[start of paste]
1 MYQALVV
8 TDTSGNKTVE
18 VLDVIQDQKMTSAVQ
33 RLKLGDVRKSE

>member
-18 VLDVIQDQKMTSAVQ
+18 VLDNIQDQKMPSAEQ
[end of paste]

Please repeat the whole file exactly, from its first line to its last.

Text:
1 MYQALVV
8 TDTSGNKTVE
18 VLDVIQDQKMTSAVQ
33 RLKLGDVRKSE

>member
-18 VLDVIQDQKMTSAVQ
+18 VLDNIQDQKMPSAEQ